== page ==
Sam Outlaw's crooked country

If you can't beat 'em... Country singers are setting up at rock clubs

Sam Morgan swears that “Outlaw” is his late mother’s maiden name.
  • Sam Morgan swears that “Outlaw” is his late mother’s maiden name.

"It Might Kill Me"

Sam Outlaw performing "It Might Kill Me" at Music City Roots live from the Loveless Cafe on 5.14.2014

Sam Outlaw performing "It Might Kill Me" at Music City Roots live from the Loveless Cafe on 5.14.2014

Sam Outlaw, the country singer from Los Angeles, presents something of a cultural paradox. Country-music haters complain that their music’s lost whatever authenticity it may have had back when Merle Haggard and Patsy Cline and Waylon Jennings and all those guys were still around making records and has since become way too rock and roll, but in a shiny Britney Spears sort of way. But on the other hand, the best new authentic country is finding audiences in the nation’s rock-and-roll venues. And that’s where you’ll find Outlaw. Nothing new here — Dwight Yoakam, credited with the revival of West Coast country music, broke out during the ’80s on the same bills as X and the Blasters.

Likewise, Outlaw has the smell of Bakersfield all over him, a California oil-and-cattle town that was origin to a distinctly honest and quick country music that disdained the pompous tripe flowing out of the Nashville pipeline back in the day. Outlaw seems to have picked right up where Leiber and Stoller might have gone (the legendary writers/producers crafted “Spanish Harlem” with Phil Spector in 1960) had they worked that mariachi honky-tonk angle a little harder.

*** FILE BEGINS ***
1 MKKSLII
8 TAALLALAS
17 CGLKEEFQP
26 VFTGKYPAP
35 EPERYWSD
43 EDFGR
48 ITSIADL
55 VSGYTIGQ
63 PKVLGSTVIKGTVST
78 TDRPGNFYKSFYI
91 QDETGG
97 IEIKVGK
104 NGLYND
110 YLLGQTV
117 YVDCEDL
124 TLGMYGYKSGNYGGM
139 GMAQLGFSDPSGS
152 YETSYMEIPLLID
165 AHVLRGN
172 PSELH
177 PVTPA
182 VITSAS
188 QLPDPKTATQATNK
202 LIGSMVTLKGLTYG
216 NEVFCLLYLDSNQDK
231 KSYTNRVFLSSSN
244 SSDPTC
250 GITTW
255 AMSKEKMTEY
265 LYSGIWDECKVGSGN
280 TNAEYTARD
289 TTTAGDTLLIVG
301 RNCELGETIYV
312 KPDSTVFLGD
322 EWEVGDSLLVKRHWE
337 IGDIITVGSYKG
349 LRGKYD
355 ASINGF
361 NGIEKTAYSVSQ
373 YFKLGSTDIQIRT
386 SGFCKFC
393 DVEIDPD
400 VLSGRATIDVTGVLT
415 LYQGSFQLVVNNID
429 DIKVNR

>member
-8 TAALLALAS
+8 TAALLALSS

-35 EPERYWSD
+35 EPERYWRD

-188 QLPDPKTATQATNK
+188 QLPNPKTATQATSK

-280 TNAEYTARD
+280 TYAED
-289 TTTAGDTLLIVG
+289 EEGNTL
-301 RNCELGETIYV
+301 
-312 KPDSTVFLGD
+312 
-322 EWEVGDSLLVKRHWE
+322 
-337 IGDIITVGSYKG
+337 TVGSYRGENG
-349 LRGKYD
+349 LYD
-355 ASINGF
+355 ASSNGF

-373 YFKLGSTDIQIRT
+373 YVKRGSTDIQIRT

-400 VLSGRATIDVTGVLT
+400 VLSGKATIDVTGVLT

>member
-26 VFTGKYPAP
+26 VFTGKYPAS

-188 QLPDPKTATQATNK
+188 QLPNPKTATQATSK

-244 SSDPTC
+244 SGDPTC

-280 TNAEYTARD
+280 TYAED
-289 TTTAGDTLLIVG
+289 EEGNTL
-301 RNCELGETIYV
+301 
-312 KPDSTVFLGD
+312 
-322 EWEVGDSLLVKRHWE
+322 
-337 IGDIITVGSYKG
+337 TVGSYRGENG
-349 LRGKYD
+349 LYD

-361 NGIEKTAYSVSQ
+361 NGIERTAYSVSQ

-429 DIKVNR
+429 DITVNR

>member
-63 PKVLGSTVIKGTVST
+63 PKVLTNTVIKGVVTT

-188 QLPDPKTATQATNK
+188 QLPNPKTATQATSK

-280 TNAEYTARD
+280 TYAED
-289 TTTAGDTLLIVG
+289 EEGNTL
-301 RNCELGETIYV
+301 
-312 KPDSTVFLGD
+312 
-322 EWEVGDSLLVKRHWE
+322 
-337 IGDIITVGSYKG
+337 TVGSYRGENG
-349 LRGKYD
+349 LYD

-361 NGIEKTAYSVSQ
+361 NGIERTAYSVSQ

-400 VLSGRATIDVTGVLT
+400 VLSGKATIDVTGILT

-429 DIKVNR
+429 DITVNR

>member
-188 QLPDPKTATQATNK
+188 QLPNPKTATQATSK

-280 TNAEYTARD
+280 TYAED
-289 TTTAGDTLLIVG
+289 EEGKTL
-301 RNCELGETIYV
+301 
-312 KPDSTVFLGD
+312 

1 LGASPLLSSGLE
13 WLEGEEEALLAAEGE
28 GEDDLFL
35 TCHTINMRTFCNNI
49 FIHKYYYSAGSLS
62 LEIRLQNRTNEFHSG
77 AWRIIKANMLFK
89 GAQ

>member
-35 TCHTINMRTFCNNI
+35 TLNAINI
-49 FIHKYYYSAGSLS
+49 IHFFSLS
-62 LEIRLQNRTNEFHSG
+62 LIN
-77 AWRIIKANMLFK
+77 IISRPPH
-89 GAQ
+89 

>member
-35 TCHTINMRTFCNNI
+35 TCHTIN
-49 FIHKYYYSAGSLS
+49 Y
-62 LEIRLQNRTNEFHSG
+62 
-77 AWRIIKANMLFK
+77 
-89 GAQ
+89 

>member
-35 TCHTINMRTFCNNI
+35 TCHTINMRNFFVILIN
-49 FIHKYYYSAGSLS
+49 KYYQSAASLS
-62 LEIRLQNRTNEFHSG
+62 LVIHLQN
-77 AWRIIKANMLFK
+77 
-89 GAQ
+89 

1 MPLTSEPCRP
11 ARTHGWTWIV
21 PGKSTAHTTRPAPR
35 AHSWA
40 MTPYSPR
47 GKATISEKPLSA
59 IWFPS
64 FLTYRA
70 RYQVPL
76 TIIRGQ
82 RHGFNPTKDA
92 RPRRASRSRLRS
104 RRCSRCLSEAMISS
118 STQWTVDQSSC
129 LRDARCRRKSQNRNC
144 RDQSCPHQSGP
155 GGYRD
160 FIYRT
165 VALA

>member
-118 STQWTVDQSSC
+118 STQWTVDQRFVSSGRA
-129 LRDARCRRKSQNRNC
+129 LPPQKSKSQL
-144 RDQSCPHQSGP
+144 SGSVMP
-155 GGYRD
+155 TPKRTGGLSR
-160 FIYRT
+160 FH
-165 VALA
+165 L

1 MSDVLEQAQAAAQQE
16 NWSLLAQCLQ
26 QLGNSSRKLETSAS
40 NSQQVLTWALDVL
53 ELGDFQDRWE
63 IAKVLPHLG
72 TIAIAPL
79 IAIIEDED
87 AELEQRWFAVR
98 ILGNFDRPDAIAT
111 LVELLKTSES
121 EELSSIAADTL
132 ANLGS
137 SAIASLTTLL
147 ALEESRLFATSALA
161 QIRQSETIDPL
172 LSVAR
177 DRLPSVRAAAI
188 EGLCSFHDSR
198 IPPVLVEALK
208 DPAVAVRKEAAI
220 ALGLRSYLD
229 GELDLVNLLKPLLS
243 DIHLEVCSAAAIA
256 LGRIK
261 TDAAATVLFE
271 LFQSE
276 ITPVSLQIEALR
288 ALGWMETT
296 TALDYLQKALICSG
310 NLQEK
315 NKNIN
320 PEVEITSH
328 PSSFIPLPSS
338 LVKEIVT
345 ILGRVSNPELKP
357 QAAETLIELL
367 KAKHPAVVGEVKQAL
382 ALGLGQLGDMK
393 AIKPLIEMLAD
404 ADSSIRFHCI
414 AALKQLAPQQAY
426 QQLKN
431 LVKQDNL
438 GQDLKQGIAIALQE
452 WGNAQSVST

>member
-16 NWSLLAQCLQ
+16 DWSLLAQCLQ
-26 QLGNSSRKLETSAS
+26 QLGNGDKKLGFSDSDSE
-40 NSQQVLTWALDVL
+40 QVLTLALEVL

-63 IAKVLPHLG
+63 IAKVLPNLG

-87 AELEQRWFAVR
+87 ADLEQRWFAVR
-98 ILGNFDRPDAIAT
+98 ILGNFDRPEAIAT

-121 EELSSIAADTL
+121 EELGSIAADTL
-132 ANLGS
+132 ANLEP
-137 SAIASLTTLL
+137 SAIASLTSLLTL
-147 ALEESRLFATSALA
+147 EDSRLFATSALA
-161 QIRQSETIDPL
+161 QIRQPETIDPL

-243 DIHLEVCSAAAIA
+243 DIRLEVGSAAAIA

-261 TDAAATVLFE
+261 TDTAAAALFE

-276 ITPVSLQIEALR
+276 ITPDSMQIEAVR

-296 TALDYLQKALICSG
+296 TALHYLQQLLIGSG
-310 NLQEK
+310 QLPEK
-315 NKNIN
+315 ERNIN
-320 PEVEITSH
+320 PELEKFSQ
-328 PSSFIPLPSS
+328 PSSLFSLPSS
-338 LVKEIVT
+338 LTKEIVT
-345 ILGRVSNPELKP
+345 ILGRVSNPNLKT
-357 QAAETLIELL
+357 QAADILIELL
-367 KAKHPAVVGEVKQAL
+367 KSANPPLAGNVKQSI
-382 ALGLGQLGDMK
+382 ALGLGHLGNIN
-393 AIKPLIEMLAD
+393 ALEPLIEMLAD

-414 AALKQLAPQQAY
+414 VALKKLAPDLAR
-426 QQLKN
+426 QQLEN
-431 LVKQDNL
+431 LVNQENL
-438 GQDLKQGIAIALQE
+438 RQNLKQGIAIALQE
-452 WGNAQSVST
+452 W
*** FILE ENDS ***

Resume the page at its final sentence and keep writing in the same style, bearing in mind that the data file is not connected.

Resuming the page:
Past Event

Sam Outlaw and Cale Tyson

  • Monday, September 12, 2016, 8 p.m.
  • Casbah, 2501 Kettner Boulevard, San Diego
  • 21+ / $10 - $12

Born in South Dakota in 1982, Sam Morgan swears that “Outlaw” is his late mother’s maiden name. Touring now in support of his debut album, Angeleno, Sam Outlaw has gotten many breaks in the two years since he self-released his first EP. First of all, Ry Cooder co-produced Angeleno. Outlaw’s since been staged at major festivals around the planet on the strength of that record and his live show, and the culture gurus at Rolling Stone and the Guardian like him. The BBC and NPR kind of dig him, too, but the larger question remains: are his songs, truthful and wry little three-minute tongue-in-cheek tunes like “Friends Don’t Let Friends Drink (and Fall in Love”), too country for American country radio?

Cale Tyson and Reverend Baron also perform.

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